PwC reaction to report by High Pay Commission
The High Pay Commission has made a thoughtful contribution to the debate about executive pay, but the range of factors identified shows that finding solutions will not be easy, according to Jon Terry, remuneration partner at PwC.
The High Pay Commission is an independent inquiry into high pay and boardroom pay across the public and private sectors. Its interim report was published 16 May 2011 [e-reward.co.uk news].
Commenting on its findings, Terry said: “The Commission is surely right to focus on the complexity of executive pay as having undesirable consequences - we have long argued that simplification in this area is required. However, performance-related pay will retain an important role in delivering the Commission's aim of fairness: if executives are not rewarded for the value they deliver, it is hard to see how the goal of fairer pay can be met.”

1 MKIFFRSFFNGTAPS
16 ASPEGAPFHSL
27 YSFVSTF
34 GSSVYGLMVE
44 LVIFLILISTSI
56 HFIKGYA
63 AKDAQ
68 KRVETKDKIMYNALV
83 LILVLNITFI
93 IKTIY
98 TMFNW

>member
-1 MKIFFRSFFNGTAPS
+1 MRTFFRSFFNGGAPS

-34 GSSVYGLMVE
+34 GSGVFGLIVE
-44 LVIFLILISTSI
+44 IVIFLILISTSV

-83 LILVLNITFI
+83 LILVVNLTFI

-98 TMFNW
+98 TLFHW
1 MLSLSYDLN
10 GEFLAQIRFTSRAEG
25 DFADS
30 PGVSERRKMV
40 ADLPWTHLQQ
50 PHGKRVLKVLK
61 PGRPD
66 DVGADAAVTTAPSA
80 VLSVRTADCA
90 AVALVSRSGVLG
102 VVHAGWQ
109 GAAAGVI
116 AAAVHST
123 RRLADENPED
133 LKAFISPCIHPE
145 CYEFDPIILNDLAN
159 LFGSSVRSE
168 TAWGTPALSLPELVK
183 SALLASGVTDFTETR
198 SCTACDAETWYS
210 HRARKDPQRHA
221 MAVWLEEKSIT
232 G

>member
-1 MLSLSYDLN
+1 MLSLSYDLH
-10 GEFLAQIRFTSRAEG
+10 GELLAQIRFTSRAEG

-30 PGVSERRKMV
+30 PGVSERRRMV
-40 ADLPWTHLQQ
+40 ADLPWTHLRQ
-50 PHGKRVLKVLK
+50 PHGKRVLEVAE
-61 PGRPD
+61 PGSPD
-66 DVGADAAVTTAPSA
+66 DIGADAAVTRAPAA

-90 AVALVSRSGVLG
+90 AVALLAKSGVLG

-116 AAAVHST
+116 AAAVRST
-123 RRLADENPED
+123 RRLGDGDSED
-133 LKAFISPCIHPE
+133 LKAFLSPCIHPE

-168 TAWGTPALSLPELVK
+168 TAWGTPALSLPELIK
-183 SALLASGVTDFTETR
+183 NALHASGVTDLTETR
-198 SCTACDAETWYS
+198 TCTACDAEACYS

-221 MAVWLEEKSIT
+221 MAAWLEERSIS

He added: “The focus on how boards operate, on wider issues such as succession planning, and on shareholder engagement is also generally constructive. However, as highlighted in the Walker review into the banking sector, we arguably have enough governance rules already - the focus now should be on how the various parties act within the framework that exists. Pressure on Remuneration Committees is clearly going to grow, but it needs to be recognised that shareholders, through the vote on the remuneration report, already have the tools at their disposal to rein in executive pay, should they choose to do so.”
Finally, while PwC supports the Commission's desire for greater transparency, Terry warns that the unintended consequences of disclosure need to be considered. “In our view disclosure often contributes to pay inflation rather than acting to restrain it,” he says.
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